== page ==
Gaining self-control is one of the biggest challenges that children
face between the ages of 2 and 5. Children need guidance, clear limits, and
patient parents during this time of behavioral and emotional struggles. They
also need interaction with other children and adults to help them learn
self-control and self-confidence.
Recommended methods of promoting self-control
Children learn to control their emotions best when parents and
Consistently model self-control. Children learn
Teach children what it means to behave well. Children who are rewarded for behaving well learn to get attention in positive ways. For example, by hearing
"Great job! You used your words when you were angry instead of hitting," a
child feels good and learns that this attention is better than being
reprimanded for aggressive behavior.
Teach children to understand
the feelings of others (empathy). For example, asking "How do you think your
friend felt when you were teasing her?" helps your child understand that his or
her actions affect others. Children are not born with a sense of empathy. Parents and caregivers help them learn this important
Use distraction. Finding a replacement activity for a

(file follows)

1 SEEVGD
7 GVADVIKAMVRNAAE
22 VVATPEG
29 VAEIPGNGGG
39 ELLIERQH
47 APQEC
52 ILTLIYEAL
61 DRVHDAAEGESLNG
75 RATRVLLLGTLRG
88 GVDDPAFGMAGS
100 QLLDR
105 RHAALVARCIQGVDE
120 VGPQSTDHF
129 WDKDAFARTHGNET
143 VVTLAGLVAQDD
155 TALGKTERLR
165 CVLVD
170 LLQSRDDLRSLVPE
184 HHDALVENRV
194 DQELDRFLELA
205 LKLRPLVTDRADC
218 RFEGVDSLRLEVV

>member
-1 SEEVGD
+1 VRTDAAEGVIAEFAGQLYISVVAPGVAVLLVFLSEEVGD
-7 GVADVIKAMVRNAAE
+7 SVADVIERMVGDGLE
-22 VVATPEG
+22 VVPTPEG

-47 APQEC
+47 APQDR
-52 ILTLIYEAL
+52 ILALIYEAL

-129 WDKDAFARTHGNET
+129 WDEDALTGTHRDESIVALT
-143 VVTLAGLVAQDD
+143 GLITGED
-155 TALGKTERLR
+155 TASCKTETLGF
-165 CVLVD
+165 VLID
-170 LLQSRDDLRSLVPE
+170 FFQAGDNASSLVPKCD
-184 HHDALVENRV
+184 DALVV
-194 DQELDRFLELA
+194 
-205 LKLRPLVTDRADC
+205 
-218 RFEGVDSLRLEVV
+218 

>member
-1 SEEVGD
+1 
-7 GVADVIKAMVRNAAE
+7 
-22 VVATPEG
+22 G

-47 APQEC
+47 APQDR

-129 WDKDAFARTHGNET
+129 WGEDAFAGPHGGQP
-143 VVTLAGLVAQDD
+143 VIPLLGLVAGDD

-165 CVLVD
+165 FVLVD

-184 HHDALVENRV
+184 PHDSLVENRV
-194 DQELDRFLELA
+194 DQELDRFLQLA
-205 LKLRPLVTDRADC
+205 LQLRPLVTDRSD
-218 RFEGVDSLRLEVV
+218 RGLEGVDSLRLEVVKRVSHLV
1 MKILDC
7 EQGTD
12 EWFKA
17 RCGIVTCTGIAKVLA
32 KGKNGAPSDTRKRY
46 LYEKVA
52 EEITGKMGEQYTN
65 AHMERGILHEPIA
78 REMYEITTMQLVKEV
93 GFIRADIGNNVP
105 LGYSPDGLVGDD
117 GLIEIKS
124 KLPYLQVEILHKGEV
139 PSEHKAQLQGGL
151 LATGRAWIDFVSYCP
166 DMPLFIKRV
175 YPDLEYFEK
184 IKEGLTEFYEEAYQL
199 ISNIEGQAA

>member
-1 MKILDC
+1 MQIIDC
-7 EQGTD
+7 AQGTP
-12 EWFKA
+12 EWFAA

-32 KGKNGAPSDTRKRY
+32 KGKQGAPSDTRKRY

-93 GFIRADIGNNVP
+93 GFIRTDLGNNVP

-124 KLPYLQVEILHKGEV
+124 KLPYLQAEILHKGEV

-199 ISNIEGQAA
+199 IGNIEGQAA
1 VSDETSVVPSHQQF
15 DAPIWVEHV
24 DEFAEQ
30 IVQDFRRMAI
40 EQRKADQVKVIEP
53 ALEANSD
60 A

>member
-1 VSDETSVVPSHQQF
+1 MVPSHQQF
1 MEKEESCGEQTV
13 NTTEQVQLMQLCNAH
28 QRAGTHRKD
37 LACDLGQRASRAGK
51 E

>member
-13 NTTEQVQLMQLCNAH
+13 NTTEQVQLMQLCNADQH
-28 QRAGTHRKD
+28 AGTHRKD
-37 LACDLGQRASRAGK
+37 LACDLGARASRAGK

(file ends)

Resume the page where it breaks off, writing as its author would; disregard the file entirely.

misbehaving child works well during the first year or two. For example, a child
who is bothering a pet may be distracted with a toy. The technique may continue
to work with preschool children. But its effectiveness will gradually fade.
time-outs properly and sparingly.
attention selectively. Children, especially preschoolers, crave acceptance and
attention. Completely ignoring a misbehaving child is effective in curbing
minor but annoying behavior problems, such as whining or complaining. This
technique takes patience on behalf of the parents, but when it is used
repeatedly, it can be very effective.
Avoid physical punishment
Do not spank or hit your child. Some parents use spanking, hitting,
or other forms of physical punishment to discipline children. Despite a common
argument that physical punishment works because it makes a memorable impression
on the child, this type of discipline teaches children:
To resent and fear their
That aggression works to get people what they want.
Parents who model aggression by physical punishment encourage their child to
use aggression themselves.
To feel shame or humiliation, which
damages their emerging self-esteem.
In this article
This information is produced and provided by the National
Institute (NCI). The information in this topic may have changed since it was written. For the most current information, contact the National
Institute via the Internet web site at http://
.gov or call 1-800-4-CANCER.
WebMD Medical Reference from Healthwise
February 22, 2013
This information is not intended to replace the advice of a doctor.
Healthwise disclaims any liability for the decisions you make based on this